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Food Prices Rise Prompts Inflation Watch
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Central government agencies have pledged to closely monitor any potential inflation following recent reports about food price increases.


At an international conference held in Beijing on Monday, Zhou Xiaochuan, governor of the People's Bank of China (PBOC), said even though the country’s consumer price index (CPI) remained low and within an acceptable band there was potential that inflation may "raise its head" at any moment.


Zhou said the PBOC "has to remain concerned" about the CPI. Fluctuation on the global market could also affect domestic prices, he added.


His remarks coincide with the release of a report by the Rome-based Food and Agriculture Organization (FAO) of the United Nations which identifies that the surge in the world's cereal prices this year had reached "levels not seen for a decade."


According to figures from the National Bureau of Statistics (NBS) last month China's CPI rose 1.9 percent year on year. This compares to an investment analysts' forecast of 1.5 percent.


The majority of economists interviewed by China Daily said that during the festival season from December to February the price of all food items was likely to remain high.


NBS figures show the CPI last month rose 1.8 percent in urban and 2.1 percent in rural areas. This indicates higher prices for farm products.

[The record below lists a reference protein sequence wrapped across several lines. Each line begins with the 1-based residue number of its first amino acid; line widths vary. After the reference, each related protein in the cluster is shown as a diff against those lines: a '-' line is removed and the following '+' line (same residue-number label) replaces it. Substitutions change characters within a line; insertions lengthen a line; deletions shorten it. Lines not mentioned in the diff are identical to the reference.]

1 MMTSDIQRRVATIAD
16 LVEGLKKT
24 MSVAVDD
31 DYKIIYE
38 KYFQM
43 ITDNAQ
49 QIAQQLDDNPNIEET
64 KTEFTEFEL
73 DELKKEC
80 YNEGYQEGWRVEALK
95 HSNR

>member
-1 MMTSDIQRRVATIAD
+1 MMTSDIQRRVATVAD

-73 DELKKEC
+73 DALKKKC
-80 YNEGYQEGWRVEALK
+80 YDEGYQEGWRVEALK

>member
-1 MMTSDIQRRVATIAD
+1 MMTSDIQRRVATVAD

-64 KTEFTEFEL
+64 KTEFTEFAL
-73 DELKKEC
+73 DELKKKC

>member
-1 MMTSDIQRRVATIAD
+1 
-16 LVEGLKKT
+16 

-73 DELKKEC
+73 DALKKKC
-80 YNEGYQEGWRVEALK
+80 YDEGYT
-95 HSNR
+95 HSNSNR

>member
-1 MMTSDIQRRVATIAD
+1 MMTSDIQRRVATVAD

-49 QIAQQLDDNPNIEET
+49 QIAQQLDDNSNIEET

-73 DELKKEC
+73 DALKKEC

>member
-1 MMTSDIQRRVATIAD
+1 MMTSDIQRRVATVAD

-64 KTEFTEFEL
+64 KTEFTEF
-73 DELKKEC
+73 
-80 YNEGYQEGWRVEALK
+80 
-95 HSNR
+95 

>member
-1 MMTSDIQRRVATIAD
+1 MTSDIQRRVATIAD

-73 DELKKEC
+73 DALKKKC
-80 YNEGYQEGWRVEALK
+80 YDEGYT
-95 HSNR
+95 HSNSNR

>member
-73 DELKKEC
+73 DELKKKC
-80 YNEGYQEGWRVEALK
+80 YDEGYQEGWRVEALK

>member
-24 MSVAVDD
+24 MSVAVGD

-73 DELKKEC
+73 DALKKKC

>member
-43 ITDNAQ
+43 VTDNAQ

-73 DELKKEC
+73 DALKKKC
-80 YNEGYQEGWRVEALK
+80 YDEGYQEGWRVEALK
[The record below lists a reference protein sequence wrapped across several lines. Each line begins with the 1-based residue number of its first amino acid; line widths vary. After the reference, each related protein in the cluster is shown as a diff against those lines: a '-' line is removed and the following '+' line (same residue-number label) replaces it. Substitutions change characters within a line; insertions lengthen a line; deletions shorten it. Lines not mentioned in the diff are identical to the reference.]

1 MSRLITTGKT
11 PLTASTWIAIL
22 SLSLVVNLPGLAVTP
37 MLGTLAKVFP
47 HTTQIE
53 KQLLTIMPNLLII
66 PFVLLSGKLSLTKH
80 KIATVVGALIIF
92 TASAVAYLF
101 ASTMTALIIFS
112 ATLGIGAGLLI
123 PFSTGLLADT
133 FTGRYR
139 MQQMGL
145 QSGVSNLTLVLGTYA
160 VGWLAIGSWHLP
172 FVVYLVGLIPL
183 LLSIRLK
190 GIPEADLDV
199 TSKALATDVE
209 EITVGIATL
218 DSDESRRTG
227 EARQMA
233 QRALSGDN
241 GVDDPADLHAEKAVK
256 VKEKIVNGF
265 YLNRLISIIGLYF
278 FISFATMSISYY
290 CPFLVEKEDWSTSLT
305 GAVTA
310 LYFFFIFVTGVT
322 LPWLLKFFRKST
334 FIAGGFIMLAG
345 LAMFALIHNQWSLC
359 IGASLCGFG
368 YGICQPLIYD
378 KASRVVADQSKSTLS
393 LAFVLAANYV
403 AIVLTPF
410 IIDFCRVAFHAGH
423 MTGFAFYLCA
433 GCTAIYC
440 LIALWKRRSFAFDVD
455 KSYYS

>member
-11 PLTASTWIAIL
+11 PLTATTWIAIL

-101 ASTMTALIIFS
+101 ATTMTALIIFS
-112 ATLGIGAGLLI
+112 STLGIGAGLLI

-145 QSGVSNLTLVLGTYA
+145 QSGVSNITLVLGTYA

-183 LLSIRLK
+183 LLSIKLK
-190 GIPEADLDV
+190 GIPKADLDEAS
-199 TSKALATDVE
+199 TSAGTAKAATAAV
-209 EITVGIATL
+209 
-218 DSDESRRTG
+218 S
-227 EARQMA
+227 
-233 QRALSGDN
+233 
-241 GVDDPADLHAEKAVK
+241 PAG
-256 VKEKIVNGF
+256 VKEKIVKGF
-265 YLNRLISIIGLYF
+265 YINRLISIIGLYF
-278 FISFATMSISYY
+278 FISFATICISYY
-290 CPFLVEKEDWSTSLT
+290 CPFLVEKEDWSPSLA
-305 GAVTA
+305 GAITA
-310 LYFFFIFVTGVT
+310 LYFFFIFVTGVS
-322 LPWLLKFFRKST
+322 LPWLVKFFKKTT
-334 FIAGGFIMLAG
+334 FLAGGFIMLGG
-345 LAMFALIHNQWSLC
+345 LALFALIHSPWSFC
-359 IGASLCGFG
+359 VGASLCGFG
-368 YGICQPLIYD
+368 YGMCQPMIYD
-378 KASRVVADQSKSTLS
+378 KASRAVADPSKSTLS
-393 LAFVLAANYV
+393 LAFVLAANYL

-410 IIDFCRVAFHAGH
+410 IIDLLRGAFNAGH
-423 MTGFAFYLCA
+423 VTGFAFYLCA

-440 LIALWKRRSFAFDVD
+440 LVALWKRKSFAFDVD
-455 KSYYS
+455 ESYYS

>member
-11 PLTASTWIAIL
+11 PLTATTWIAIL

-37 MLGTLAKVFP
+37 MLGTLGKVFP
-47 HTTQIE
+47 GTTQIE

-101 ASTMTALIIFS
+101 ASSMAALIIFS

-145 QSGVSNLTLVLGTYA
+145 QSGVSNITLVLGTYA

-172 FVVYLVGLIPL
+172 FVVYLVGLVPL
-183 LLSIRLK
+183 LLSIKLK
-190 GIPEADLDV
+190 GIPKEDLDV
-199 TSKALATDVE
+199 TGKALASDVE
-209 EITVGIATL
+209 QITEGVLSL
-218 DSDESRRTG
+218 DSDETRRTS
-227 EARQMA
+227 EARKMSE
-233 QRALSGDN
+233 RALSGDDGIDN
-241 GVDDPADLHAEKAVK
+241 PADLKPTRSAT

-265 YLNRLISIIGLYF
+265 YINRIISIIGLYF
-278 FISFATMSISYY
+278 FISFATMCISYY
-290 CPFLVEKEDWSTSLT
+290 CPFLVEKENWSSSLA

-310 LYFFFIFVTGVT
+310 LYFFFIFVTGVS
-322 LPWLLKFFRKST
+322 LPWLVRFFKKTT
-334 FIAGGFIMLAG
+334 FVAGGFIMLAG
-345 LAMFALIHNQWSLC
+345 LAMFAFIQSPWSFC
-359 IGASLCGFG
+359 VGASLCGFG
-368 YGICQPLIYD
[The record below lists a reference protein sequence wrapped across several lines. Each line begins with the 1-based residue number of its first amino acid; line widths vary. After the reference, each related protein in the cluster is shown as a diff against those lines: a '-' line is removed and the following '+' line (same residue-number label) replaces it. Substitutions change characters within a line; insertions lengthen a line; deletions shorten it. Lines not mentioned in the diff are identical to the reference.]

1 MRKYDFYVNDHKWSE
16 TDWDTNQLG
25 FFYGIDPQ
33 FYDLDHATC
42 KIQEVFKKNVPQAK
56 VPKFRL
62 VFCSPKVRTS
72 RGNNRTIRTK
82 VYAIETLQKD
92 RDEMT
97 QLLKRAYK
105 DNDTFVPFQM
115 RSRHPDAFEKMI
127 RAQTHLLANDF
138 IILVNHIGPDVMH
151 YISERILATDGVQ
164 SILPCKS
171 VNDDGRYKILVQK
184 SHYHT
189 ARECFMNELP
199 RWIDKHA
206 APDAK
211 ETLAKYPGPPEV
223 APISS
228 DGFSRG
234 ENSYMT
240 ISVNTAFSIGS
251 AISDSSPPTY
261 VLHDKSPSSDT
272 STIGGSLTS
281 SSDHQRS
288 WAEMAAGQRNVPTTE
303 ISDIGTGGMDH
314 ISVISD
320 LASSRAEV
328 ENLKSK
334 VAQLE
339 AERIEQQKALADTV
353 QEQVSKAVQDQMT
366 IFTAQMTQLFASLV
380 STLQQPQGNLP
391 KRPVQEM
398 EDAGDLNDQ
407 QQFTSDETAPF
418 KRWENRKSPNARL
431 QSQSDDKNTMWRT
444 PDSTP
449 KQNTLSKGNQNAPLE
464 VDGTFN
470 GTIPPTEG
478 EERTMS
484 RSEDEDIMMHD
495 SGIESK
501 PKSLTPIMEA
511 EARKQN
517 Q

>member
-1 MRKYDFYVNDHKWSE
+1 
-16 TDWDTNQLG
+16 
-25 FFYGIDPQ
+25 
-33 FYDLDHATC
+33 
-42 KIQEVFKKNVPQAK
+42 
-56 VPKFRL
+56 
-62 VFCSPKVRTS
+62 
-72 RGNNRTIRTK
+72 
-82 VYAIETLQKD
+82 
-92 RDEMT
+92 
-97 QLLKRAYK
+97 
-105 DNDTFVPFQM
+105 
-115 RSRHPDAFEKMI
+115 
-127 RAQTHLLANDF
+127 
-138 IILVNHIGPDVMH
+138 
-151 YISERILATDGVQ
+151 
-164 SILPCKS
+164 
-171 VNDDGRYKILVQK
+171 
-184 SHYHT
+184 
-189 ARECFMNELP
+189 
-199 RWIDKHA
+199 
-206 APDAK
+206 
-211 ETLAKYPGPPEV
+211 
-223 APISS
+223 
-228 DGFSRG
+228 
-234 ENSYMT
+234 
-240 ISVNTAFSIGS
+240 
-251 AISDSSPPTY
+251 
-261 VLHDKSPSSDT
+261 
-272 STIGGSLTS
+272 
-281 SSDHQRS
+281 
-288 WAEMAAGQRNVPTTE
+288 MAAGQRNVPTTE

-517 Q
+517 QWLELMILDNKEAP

In fact food prices recorded the highest rise, up 3.7 percent year on year, compared to just 1 percent for non-food items. Cereals were up 4.7 percent, edible oil 6.2 percent, meat and poultry 7.6 percent and eggs 11.7 percent.


The central government has moved to stabilize grain prices in the last few weeks by releasing state grain stocks to the market. The move was necessary to maintain social harmony especially during the festival season, Wang Jinmin, an official with the State Council Development Research Centre, told China Daily.


Grain price rises were likely to level off in a few weeks. But the cost of fruit and vegetables would continue to edge upwards, according to a forecast by the Ministry of Commerce.


China's food price rises have been fuelled by investor enthusiasm in biofuel production particularly of ethanol, according to Xu Weiping, an information officer with the Ministry of Agriculture.


There’s been a rising demand for grain as an industrial material with the nation enjoying good summer and autumn harvests, according to NBS grain output reports.


The FAO report said the world's rising cereal prices were due to a growing demand for biofuel production and poor harvests in some countries.


Commenting on China's role, an FAO commodity analyst called Abbassian, told China Daily that the country’s selling or buying would "have a great impact" on the world's food prices.


If China had exported more corn to the international market the world price wouldn’t have gone up so sharply, Abbassian said. By not having significantly increased its imports of wheat China had helped the world price remain stable.


(China Daily December 12, 2006)

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